Parts of a Baitcaster Reel

by Robert Preston

Baitcaster fishing reels are the choice for more experienced anglers who are willing to take the time to master the more involved release the rod requires. As opposed to a simple button-activated release, the baitcaster requires the angler to control the output of line as they cast, which is controlled through a series of dials and knobs on the reel.

Spool Control Mechanism

The spool control mechanism is a dial on the side of the rod assembly that controls the amount of force required for the line to lead out. To set the spool control to its ideal setting, the rig that will be used is placed on the line, and then the thumb bar is pressed to allow the line to be let out. With the proper setting, the rig should slowly begin to fall to the ground.

Drag

The drag is used to set a tension in the line for wearing out a fish once it is on the line, and this is adjusted by turning the star-shaped wheel. To test the drag, the line is pulled out on by hand. At the proper setting, the line will pull out smoothly with a gentle application of pressure, as opposed to a jerking motion caused by the line catching. It should also stop unraveling once you have stopped pulling.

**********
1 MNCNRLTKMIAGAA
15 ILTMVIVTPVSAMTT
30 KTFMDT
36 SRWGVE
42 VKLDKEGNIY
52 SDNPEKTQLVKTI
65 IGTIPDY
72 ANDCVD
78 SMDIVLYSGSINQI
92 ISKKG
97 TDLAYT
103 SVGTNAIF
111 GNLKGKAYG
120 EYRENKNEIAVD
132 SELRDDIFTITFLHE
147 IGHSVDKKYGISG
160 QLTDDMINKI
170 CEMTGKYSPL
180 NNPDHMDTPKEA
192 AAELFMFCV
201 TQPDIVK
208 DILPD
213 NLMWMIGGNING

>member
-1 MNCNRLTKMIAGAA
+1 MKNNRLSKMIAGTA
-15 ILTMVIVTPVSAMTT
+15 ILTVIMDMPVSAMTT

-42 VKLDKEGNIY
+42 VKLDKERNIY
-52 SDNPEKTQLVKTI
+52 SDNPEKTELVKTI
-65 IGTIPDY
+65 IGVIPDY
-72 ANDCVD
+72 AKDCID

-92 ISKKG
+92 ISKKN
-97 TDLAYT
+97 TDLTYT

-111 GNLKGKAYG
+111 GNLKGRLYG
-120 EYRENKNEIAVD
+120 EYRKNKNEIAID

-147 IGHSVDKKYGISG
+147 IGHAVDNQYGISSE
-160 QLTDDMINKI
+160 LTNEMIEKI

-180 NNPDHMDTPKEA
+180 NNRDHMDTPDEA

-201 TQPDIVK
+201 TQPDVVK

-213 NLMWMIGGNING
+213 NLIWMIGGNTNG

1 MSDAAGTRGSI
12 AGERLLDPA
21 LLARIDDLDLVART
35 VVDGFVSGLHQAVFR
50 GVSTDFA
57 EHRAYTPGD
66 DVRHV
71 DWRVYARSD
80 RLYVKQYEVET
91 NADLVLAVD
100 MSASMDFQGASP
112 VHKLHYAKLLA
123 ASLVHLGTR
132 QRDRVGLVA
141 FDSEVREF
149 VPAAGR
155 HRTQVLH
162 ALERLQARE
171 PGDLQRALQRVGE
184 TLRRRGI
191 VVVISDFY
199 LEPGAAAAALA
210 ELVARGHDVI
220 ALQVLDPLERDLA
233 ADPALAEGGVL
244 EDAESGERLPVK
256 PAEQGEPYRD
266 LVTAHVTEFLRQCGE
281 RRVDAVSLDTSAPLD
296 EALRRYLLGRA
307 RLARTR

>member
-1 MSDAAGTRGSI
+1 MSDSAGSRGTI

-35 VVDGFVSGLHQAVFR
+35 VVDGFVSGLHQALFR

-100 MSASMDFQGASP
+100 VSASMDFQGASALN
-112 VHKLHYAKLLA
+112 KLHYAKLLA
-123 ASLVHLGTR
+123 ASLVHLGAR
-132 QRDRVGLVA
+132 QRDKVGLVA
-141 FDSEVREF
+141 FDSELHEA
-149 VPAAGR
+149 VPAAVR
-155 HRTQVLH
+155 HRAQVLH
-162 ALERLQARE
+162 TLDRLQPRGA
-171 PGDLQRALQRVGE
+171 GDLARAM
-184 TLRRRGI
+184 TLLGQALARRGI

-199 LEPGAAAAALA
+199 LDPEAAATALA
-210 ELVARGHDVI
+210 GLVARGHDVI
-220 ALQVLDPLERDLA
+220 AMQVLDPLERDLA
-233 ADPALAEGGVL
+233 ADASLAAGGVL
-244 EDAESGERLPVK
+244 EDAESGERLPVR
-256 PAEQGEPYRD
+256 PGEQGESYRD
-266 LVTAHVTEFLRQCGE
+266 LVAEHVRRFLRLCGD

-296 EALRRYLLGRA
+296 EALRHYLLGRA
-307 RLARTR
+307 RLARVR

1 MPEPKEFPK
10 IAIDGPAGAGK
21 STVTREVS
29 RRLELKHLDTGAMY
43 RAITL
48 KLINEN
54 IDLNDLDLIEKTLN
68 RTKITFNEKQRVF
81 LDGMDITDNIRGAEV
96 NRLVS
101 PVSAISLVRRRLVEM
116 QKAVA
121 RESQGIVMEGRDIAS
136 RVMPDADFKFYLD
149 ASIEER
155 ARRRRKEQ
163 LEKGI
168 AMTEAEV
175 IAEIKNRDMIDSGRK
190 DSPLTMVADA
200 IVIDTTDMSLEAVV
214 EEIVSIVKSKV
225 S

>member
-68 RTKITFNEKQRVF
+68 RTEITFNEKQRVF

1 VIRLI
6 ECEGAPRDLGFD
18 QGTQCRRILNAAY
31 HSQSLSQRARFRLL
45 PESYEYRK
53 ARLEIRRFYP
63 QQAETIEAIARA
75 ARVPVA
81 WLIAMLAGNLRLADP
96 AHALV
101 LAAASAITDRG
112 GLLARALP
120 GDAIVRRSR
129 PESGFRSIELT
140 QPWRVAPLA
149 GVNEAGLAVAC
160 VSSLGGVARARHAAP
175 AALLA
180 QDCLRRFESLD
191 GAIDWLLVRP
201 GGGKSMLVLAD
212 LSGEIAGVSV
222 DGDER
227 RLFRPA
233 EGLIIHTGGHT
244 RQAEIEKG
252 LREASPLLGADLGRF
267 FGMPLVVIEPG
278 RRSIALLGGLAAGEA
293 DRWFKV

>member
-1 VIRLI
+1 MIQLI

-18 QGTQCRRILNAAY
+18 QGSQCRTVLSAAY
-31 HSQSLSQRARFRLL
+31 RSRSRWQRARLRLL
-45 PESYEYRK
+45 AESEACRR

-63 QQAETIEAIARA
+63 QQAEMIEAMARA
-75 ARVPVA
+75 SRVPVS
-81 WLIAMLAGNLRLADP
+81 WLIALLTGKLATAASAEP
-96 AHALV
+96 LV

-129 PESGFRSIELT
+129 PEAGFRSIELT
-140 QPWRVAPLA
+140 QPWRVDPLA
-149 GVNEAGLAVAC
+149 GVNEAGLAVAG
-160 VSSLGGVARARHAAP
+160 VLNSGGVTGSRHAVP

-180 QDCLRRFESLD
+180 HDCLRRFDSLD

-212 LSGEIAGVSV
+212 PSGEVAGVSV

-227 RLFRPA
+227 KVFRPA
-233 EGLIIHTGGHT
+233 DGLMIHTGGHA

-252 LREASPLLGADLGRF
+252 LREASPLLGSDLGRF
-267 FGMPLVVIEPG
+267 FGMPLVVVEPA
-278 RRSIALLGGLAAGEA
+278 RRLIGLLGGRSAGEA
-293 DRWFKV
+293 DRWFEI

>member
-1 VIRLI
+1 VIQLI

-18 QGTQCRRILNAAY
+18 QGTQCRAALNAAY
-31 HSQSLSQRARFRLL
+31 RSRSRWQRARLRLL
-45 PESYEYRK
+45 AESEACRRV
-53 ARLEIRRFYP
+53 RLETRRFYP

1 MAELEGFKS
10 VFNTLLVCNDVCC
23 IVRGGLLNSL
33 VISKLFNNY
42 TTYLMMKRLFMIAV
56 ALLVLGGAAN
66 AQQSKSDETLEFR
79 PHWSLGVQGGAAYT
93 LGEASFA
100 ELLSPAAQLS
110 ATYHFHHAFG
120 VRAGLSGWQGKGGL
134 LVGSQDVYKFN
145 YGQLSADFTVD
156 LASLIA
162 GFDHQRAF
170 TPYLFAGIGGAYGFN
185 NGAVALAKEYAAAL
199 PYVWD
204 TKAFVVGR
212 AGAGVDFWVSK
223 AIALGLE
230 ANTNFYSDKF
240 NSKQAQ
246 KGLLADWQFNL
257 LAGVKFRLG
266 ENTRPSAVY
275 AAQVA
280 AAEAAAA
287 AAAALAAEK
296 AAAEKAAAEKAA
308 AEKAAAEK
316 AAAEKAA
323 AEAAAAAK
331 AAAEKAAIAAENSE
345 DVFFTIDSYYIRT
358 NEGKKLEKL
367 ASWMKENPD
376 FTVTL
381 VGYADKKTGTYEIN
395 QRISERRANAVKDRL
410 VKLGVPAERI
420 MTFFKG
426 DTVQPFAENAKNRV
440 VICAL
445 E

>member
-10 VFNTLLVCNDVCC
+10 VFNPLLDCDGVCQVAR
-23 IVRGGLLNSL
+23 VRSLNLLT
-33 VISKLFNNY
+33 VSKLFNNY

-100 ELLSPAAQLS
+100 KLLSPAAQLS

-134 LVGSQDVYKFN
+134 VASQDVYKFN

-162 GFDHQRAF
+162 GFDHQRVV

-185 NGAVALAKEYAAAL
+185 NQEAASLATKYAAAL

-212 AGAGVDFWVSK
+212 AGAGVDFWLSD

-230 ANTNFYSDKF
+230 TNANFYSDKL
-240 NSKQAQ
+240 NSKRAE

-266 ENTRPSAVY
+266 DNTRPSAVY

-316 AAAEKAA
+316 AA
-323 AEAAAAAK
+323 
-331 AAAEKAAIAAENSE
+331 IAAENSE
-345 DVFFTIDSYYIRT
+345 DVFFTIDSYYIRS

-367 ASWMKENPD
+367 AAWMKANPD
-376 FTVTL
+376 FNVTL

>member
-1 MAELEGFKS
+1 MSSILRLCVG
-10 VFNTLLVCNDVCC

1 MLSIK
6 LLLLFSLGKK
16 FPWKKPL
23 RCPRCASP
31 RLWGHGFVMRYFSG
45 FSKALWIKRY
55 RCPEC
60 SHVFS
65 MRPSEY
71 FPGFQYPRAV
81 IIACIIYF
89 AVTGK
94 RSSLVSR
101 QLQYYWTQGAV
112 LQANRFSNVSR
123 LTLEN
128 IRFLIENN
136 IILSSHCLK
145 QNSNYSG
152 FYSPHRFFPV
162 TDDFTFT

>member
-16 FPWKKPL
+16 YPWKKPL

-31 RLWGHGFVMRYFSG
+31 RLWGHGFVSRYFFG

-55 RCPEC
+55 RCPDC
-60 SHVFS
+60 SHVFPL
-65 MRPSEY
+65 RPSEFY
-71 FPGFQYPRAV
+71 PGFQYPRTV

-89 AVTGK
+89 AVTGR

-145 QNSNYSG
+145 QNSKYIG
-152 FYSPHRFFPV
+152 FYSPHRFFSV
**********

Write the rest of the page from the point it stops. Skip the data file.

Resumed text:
Brakes

The brakes of the rod are on the side of the assembly and can come in one of two forms. The more simple variety is a knob labeled from 1 to 9, which should start out set to 5 and be adjusted as desired. A more complex variety features a series of six pins that can be pressed out or in, with a default setting featuring three pins in and three pins out that can then be adjusted.

Thumb Bar

The thumb bar is the mechanism that allows the spool to unwind. In addition to helping with the setting of the spool control, the thumb bar is pressed down as part of the casting motion in order to allow the line to lead out and the rig to be propelled out over the water.

Spool

The spool is the actual line of the fishing rod, and marks one of the most easily apparent departures from a simpler reel (where the spool is controlled automatically). With a baitcaster, the interior spool is exposed to the fisherman, allowing them to manually stop the spool's unraveling by pressing down on the line as part of the cast.

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